Sunday, August 22, 2010
Farhrenheit 451: Thoughts - Part II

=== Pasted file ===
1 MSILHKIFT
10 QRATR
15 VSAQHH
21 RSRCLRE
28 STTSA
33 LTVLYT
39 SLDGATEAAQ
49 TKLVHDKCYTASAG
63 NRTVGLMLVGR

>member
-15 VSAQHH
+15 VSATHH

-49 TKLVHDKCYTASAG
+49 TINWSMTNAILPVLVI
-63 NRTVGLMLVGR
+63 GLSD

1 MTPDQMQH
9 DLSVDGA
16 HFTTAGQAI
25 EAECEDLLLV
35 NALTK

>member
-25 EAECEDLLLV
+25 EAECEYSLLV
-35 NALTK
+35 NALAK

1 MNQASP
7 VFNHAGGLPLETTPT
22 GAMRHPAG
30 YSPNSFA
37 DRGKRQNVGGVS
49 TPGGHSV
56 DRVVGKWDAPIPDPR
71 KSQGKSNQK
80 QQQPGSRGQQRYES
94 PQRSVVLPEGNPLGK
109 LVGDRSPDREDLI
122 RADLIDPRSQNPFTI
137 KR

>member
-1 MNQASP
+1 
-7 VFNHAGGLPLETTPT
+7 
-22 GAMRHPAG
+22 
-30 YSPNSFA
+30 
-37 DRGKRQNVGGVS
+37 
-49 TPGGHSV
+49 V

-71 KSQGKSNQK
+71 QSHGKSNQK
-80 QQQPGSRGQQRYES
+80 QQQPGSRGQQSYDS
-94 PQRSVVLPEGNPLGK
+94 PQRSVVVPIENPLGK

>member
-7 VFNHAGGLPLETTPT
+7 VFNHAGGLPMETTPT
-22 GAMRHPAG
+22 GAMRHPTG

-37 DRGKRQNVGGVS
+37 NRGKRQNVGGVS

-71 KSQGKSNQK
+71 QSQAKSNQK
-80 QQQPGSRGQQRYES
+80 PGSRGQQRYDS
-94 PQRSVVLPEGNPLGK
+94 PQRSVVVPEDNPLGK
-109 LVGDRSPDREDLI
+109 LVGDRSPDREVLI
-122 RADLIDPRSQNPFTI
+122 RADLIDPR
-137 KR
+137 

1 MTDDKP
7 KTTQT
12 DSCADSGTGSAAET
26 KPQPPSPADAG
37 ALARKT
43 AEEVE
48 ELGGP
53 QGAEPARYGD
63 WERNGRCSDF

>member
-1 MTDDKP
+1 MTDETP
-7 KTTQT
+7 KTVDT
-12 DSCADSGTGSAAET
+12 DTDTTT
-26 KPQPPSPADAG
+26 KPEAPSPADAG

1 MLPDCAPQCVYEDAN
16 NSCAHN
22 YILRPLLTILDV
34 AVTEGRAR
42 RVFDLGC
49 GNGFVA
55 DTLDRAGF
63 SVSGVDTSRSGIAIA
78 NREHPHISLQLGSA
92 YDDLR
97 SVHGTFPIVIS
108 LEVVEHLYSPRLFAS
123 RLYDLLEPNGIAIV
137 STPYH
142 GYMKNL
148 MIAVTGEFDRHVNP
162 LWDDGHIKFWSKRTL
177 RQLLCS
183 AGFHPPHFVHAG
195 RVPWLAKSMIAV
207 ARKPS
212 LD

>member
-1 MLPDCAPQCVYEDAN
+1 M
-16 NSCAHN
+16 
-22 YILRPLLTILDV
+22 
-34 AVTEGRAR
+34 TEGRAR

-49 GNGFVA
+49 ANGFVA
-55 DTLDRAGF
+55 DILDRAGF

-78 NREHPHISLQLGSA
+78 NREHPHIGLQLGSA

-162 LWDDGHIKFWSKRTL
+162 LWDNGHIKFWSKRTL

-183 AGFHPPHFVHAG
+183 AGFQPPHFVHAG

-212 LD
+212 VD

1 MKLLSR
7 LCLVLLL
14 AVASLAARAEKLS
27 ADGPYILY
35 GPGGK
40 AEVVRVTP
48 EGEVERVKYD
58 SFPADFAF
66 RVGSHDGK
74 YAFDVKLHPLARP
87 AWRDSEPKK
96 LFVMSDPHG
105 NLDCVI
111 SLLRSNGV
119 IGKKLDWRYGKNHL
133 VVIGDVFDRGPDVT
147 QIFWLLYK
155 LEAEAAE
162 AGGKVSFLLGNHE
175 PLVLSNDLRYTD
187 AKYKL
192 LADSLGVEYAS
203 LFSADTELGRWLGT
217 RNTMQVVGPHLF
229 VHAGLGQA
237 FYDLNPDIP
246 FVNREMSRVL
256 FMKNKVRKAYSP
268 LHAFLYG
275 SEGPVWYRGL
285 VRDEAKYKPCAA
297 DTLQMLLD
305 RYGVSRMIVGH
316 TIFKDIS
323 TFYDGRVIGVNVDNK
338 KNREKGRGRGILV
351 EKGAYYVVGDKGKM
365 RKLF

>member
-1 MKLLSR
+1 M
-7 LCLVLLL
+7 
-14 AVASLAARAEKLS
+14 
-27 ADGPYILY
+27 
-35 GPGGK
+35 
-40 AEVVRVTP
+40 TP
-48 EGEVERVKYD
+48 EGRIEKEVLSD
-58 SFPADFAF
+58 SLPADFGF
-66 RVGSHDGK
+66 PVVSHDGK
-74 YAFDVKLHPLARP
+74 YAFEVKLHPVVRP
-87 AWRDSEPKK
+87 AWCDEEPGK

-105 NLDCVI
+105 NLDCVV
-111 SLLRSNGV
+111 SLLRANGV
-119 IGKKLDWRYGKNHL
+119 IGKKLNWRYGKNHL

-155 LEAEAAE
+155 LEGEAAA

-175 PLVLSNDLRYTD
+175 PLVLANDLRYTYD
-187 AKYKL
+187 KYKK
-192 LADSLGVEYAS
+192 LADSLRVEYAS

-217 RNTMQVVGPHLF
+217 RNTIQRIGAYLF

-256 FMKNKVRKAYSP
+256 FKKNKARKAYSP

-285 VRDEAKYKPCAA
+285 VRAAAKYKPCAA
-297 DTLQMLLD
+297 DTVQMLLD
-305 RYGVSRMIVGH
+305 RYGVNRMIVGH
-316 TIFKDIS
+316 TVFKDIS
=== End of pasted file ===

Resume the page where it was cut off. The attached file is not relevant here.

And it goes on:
I really liked the reality of the characters in Ray Bradbury's Fahrenheit 451. They were symbolic in nature and represented different sides of real life. Guy Montag is a normal man, until he meets this girl who totally changes his outlook on everything, even himself. He is full of confusion and leads himself into situations that require quick thinking; not everything he does is well thought out like in some other books. He acts mostly on impulse, like the nature of most human beings in real life. Then, there is Mildred, the caring, devoted, and loving wife of Guy Montag. She is a sweet woman who is always dedicated to her life partner. Ha. Not. Mildred has one of the most turn-around kinds of personalities imaginable. She loves the soap opera, seems fascinated by books, which are illegal, yells at Montag for not doing what she says, and finally turns him in to the firemen for having the illegal books. She is probably the closest thing to an antagonist in this novel as anyone. That would be true if there was not Captain Beatty. Beatty is what I think of as a complete fool. He seems to care about Montag as more than just a co-worker judging by the speech he gives Montag. But he is also the sort of person who is hard to read. He also seems sort of insane. He has been working as a fireman for quite some time if he is the captain, but he also apparently had a strong relationship with books at one point. He knows an awful lot about the big no-no, but he is nearly afraid to show his love for books, and I am not really sure why. I guess it would revoke his job title if someone found out. Then, finally, there is Clarisse McClellan. Clarisse is quite the oddball. She is so much different than society allows, but she likes the way she is. She feels happy with her life and asks the most difficult questions at times. I think Clarisse was my favorite character partly because she was so mysterious, like her disappearance. Her presence in Montag's life sparked a change in thought for him, and it really started opening doors for him to climb through.